If you want some recommendations as far as downloads go, obviously snag the Lillerne compilation, anything with Potions, Katrina Stonehart, Baby Birds, Vehicle Blues, Gelatin Kids—probably you should just download all of it, but I’d say those are good places to start.
Really great review of my recent CS20 “A Judicious Observation…” on Field Studies Imprint by Canadian (I think) Professionals Zine (email@example.com). This little blurb totally made my day, especially after finishing up final mixes for the full-length yesterday. Professionals is a nice, old-school minimal zine, plenty of good reviews of great stuff (definitely going to check out some of the other releases reviewed in this June 2013 issue), well worth checking out.
Kevin from Bridgetown just posted this incredibly weird exchange he had with someone. I wholeheartedly agree with where Kevin is coming from (as usual), but I think for me the fact that this guy who contacted him doesn’t seem to know how to write or communicate at all would’ve ended the whole thing then and there. These emails read like one of those fake bot-generated spam letters about “a golden opportunity,” or Craig’s List scammers. The spelling, grammar and punctuation is just fucking disgusting.
That said, the other thing that really bothers me about the conversation is simply that the person who emailed Kevin just has no clue what he’s talking about, whether that’s in terms of “electronic” music, or music in general. Electronic music is all stolen? On what planet? Synthesizers, sequencers, various software—these things are instruments, just like a guitar or a trombone or anything else. And as instruments they take a long time and a shitload of effort to learn to use, let alone to use well. If this moron thinks that electronic music is 99% stolen, he has clearly never tried to make beats. Further, programming and sequencing are skills, skills performed on instruments, which, again, take a long time and a lot of hard work simply to understand the mechanics and become halfway competent, let alone good at. The fact that this person would even assert that probably means he or she is about 16, or just a fucking moron, and probably doesn’t have that much experience in this or any other scene.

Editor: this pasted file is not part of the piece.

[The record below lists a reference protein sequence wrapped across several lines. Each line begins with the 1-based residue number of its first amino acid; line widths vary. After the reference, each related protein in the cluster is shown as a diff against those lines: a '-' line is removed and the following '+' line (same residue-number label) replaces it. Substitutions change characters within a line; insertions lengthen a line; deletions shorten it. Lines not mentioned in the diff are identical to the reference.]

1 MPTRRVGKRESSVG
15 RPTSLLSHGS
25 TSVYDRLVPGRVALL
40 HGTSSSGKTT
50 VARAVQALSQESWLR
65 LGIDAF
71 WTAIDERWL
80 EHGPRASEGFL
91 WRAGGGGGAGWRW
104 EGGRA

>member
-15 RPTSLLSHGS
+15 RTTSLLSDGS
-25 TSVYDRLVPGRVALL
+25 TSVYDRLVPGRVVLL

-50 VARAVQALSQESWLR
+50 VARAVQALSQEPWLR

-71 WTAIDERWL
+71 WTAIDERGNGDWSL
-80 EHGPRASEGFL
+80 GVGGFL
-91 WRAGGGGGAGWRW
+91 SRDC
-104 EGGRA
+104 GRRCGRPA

Finally, sampling too is a skill, and doing it well is just as hard and takes as much practice as the rest of these things. There are also rules that people follow when doing it—legal ones, rules of simple courtesy and respect, and so on. If a producer (whether in hip-hop or another genre that uses samples) does sample something, they are obligated to acknowledge it, and get permission. I’m not saying I think Steely Dan should’ve sued De la Soul, but there has to be a way to have a dialog about this kind of musical practice that maintains a level of respect and a modicum of intelligence—neither of which the person who contacted Kevin seems to possess at all.
This conversation gets into other interesting territory really quickly. I’m thinking about the issue of covering songs, or of folk music in general, but both of these are quite different from sampling, let alone from sampling without either permission or acknowledgment. I think there might also be a huge and glaring distinction between “sampling” a phrase, line, hook or whatever, and just blatantly ripping something or someone off.
Last thing: If it is in fact the case that he or she is indeed just a kid, I really hope that this is, somehow, a learning experience for them, and that it leads to getting more involved in a more positive way with the scene (or whatever scene suits them best). Being excited about music and influenced by artists you like, especially people putting stuff out on their own and in small batches, is really great, and I would never disparage being influenced or inspired by that. It just looks like this person is a bit confused about what that means, and still has a lot to learn. I hope that they ultimately do have the opportunity to actually do just that, not just on the musical, but also on the social level of what the community can be at its best.
This is what happens when you plagiarize the music of one of my best friends and send it to me (and several other peers) as a demo.
I have never released a demo submission ever, and when it is just copying-and-pasting the work of someone I have released, it is definitely not happening.